The first leg of the journey was to cycle to Rochester train station to catch the first train to the south coast.  The train was due to leave at 0533 so I had aimed to get there a little early so that I could take some photos.  Rochester was quiet so on my way I took a few night shots of the Dahon in the high street before moving on to the station.

I purchased my ticket at the self-serve machine, an ‘anytime’ return to Dover Priory station (£16.70), before heading under the tracks and up to the southbound platform.  The train arrived on schedule and we left Rochester at 0533, travelling south through Gillingham, Faversham and Canterbury (and others) on the way to Dover Priory.

The Dahon fitted easily between the seats on the empty train – it was in its element!  Although bikes are permitted on trains outside of ‘peak times’, there are no restrictions for folding bikes.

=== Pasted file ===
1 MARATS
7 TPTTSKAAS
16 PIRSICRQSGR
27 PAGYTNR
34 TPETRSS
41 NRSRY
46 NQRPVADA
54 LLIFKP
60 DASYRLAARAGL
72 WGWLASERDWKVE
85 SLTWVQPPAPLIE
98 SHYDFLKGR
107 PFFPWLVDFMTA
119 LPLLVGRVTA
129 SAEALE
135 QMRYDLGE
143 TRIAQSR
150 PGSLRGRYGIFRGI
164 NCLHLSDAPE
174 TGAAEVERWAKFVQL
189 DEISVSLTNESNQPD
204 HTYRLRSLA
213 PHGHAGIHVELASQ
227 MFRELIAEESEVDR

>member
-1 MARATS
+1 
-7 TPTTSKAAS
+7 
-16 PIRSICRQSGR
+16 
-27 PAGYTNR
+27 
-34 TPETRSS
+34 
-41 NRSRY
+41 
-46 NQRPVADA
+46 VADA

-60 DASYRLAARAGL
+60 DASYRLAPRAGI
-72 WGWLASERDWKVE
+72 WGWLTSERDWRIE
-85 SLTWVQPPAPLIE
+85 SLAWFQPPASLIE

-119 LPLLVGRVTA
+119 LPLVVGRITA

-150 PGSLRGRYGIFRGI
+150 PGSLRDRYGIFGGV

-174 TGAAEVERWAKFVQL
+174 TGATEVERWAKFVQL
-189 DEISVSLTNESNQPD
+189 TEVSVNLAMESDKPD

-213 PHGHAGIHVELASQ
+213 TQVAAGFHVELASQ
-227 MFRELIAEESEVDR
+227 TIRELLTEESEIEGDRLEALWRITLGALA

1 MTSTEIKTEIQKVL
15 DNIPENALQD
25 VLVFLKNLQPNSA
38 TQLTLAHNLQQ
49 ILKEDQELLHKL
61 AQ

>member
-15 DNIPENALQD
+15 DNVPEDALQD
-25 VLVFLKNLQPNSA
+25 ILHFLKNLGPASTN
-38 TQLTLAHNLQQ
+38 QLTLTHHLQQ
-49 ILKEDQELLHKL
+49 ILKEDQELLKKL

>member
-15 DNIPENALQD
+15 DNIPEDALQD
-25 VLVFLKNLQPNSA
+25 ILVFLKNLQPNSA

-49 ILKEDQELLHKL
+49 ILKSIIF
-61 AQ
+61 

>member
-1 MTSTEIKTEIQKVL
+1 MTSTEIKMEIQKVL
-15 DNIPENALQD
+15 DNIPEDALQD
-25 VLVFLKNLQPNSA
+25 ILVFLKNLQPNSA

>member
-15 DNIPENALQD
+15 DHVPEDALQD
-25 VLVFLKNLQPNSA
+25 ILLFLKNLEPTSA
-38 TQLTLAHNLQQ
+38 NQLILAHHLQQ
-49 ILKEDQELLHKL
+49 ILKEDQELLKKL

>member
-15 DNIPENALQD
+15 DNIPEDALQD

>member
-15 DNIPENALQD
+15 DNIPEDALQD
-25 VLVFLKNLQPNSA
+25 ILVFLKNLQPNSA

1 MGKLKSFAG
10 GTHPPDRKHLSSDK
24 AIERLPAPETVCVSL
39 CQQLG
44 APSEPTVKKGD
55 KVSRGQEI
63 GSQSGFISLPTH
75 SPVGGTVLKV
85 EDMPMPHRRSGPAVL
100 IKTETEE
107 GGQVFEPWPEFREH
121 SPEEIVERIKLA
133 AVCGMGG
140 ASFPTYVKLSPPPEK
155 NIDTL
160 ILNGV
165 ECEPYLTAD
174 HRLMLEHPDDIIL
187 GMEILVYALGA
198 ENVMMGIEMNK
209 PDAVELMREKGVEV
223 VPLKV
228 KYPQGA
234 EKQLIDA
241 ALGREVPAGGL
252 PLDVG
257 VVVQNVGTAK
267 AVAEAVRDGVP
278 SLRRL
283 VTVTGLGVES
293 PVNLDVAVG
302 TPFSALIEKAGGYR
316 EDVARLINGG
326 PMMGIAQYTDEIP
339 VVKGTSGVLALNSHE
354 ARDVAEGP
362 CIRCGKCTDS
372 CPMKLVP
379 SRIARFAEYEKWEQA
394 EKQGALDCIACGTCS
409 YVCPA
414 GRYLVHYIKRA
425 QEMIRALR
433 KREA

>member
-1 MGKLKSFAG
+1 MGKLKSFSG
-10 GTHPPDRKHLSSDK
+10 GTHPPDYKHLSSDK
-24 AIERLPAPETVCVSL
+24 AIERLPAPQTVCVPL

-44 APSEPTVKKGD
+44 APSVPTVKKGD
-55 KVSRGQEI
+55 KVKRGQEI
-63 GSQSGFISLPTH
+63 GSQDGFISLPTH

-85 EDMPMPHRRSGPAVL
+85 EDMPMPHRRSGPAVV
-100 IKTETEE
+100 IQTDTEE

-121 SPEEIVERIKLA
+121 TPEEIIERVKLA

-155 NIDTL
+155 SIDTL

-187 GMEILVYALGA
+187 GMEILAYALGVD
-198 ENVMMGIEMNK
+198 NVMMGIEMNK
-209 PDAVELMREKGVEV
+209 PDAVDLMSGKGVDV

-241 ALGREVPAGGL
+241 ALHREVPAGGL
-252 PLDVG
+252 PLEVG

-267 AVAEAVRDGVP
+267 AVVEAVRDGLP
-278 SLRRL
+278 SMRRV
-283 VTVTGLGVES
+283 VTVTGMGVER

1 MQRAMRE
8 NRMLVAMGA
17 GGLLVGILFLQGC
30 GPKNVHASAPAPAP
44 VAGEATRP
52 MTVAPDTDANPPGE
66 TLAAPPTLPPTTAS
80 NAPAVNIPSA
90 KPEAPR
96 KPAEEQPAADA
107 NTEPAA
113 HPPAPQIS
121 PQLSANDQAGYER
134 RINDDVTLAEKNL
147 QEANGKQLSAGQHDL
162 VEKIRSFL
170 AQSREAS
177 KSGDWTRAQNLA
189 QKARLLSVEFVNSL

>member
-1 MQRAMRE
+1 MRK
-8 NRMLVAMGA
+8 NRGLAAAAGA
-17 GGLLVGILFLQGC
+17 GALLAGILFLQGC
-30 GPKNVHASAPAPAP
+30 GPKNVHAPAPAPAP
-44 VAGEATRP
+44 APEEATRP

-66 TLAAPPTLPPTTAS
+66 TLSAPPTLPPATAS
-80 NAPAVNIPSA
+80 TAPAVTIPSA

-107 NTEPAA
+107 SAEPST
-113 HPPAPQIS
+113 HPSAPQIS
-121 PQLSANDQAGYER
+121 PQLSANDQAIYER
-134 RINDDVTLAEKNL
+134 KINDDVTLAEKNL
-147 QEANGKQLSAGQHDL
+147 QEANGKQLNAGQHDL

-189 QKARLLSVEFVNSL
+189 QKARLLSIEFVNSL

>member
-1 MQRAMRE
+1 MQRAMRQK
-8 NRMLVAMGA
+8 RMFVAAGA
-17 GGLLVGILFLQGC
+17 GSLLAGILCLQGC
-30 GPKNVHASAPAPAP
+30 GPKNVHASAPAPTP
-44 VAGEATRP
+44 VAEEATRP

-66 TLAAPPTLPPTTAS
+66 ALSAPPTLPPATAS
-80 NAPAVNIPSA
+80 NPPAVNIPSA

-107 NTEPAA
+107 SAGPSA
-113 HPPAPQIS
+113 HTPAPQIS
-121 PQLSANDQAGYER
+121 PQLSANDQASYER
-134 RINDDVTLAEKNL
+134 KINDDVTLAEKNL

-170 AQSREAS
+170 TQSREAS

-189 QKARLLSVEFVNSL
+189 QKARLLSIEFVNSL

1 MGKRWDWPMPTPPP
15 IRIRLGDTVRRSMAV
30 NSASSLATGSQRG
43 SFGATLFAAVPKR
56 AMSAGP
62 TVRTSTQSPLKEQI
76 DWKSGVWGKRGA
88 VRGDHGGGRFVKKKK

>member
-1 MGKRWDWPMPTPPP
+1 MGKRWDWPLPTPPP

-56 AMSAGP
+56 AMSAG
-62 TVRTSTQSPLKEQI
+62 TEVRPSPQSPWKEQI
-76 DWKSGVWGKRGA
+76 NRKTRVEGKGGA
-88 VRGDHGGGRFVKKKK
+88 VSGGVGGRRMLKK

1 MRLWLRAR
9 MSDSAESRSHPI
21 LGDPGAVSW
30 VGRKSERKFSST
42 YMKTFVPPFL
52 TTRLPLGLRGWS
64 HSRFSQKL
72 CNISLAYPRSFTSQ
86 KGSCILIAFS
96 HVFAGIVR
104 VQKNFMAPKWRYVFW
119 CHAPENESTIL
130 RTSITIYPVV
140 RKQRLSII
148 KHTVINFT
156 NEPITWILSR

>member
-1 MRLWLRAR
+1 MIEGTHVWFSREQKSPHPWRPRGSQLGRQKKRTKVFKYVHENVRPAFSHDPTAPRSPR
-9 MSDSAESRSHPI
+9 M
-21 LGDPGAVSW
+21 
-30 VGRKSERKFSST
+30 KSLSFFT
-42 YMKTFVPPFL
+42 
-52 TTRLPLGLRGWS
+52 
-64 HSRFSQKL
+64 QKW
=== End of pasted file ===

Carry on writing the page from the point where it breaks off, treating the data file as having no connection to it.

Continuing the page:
Station Info Sign

Station Info Sign

The journey took about an hour and ten minutes and I was soon at the station in Dover.  The sun was up by the time the train arrived so no lights were required on the 1.2 mile ride to the ferry.  There was a slight downward incline to the short ride but I pedalled hard to get there as quickly as possible, conscious of the fact that the check in deadline was near.

I’d made my reservation on Tuesday via the Internet (only £8) and, with bike folded, I checked in at the P&O counter before being whisked off by bus to the waiting ferry.  Again, the Dahon fitted easily on the bus and although there were a few curious glances, none were disapproving.  Of the handful of people on the bus, I was the only passenger, the others were staff/crew – I was to be the only foot passenger on that crossing.